Women's dataset from the "Predicting increased blood pressure using Machine Learning" paper

2013-11-11T11:24:04Z (GMT) by Hudson Golino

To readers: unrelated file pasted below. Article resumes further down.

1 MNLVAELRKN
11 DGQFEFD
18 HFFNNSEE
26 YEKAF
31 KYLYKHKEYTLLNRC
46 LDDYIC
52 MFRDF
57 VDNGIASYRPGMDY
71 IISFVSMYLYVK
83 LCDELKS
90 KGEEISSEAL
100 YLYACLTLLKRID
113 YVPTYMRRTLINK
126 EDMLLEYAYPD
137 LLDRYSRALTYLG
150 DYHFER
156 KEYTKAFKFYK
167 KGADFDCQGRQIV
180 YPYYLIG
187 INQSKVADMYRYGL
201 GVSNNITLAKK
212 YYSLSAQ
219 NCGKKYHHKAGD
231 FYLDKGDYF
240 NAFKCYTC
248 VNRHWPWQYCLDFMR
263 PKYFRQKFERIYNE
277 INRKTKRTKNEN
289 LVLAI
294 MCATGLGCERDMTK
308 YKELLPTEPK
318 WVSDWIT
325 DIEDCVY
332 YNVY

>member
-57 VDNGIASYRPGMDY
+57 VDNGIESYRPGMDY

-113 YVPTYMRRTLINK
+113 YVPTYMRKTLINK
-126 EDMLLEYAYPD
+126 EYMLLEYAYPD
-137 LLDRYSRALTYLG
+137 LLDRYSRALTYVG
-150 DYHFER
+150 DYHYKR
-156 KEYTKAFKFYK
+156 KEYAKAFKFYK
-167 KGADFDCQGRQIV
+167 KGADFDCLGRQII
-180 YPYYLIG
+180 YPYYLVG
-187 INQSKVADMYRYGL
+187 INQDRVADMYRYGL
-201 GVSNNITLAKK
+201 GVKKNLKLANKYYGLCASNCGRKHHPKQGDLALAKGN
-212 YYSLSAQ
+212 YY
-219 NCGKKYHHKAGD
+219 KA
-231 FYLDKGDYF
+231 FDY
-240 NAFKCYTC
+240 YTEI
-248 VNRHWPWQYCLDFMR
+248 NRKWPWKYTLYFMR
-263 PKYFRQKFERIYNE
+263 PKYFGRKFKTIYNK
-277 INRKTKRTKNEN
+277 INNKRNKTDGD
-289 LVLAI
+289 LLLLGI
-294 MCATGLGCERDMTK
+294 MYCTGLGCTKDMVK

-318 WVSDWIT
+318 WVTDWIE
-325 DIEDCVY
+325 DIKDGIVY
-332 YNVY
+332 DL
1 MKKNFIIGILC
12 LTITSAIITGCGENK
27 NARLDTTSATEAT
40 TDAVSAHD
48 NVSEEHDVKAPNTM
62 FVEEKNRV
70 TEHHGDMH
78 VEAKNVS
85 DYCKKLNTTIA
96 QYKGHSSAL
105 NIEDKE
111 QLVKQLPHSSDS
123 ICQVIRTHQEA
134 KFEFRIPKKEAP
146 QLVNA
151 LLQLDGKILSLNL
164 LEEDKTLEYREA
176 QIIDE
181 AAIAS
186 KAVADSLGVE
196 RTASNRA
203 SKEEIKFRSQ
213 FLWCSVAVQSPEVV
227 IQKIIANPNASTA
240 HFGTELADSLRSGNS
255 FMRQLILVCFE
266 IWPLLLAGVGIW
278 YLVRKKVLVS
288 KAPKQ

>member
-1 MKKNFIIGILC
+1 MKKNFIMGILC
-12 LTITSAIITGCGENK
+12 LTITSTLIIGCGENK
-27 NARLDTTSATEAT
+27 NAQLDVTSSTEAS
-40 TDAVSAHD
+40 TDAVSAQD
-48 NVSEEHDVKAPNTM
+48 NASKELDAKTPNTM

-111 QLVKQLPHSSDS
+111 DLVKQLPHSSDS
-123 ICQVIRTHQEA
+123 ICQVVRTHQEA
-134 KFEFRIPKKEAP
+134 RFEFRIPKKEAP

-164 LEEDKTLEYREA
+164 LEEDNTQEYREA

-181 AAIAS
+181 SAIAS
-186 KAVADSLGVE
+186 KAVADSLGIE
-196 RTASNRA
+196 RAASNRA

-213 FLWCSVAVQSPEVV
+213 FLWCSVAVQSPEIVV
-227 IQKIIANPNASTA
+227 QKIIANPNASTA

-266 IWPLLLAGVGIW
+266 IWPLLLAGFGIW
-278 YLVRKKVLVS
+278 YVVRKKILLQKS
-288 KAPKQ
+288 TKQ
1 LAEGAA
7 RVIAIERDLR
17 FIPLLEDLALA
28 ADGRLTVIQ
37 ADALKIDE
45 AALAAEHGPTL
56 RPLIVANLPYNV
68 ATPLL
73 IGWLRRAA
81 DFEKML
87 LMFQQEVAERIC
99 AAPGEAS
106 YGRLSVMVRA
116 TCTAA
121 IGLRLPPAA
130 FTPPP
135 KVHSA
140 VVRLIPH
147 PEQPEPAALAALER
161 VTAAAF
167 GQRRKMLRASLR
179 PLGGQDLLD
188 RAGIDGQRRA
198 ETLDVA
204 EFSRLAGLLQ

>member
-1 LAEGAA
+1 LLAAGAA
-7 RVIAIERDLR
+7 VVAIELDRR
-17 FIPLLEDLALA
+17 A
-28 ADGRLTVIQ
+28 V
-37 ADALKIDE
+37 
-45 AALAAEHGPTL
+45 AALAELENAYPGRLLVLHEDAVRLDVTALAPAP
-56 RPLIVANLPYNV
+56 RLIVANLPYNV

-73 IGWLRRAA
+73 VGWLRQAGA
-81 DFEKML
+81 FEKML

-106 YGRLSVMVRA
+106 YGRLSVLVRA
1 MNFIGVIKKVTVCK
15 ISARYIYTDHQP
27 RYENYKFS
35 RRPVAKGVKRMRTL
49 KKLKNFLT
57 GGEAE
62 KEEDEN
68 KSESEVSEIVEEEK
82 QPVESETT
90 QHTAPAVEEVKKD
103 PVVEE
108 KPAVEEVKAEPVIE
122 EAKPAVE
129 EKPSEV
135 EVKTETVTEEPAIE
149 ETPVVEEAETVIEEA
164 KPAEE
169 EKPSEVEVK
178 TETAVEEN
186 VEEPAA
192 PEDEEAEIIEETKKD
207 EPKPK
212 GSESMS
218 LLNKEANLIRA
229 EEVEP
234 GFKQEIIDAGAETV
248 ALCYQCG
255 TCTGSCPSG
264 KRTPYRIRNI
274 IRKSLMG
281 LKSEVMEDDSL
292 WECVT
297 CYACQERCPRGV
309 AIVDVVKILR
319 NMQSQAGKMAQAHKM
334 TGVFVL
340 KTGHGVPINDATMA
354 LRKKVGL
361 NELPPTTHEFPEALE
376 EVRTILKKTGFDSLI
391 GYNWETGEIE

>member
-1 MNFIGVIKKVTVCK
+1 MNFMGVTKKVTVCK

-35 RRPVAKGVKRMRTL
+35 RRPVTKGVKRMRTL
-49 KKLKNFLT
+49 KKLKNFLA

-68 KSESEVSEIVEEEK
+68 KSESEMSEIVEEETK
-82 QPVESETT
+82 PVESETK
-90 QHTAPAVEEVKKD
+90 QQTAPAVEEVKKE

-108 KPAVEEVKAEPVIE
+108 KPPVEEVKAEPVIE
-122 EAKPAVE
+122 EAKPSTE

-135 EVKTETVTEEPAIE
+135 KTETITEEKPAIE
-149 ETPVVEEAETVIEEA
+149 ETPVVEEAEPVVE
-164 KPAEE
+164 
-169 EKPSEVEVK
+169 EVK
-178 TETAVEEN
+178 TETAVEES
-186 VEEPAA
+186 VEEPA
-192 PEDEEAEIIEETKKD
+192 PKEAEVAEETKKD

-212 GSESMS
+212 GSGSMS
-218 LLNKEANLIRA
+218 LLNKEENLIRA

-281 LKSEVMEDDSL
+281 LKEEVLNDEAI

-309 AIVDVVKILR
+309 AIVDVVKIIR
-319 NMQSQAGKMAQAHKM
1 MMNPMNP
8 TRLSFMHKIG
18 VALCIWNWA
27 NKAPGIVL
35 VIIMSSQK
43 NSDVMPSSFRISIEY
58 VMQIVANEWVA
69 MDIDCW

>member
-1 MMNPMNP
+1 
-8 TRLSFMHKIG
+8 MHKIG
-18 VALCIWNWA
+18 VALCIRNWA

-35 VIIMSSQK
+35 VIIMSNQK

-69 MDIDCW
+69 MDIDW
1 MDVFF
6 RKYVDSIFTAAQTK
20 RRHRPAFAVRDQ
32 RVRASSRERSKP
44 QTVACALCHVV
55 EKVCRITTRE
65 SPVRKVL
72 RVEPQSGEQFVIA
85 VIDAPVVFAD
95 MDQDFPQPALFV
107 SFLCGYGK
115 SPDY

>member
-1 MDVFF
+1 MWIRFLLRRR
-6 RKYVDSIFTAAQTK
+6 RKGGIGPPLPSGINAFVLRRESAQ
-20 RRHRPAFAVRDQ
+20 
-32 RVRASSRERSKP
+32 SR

<p>This dataset was part of a study that investigated the prediction of increased blood pressure (systolic blood pressure > 120 mmHg for women, and systolic blood pressure > 139 mmHg for men) by body mass index (BMI), waist (WC) and hip circumference (HC), and waist hip ratio (WHR) using a machine learning technique named classification tree. Data were collected from 400 college students (56.3% women) from 16 to 63 years old (Mean = 23.14, Standard Deviation = 6.03). The sample was divided into two sets of each sex (training and test) for cross-validation. Fifteen trees were calculated in the training group for each sex, using different numbers and combinations of predictors. The result shows that for women BMI, WC and WHR is the combination that produces the best prediction, since it has the lowest deviance (87.42) and misclassification (.19), and the higher pseudo R2 (.43). This model presented a sensitivity of 80.86% and specificity of 81.22% in the training set, and respectively 45.65% and 65.15% in the test sample. For men BMI, WC, HC and WHC showed the best prediction with the lowest deviance (57.25) and misclassification (.16), and the higher pseudo R2 (.46). This model had a sensitivity of 72% and specificity of 86.25% in the training set, and respectively 58.38% and 69.70% in the test set. Finally, the result from the classification tree analysis was compared with traditional logistic regression, indicating that the former outperformed the latter in terms of predictive power. The new prediction algorithms provided by the current paper can be used to estimate increased blood pressure in women and hypertension in men. This can be of special interest for health professionals that have scarce material resources (such as blood pressure monitors), and that need to rely on inexpensive and easy to use diagnostic methods.</p>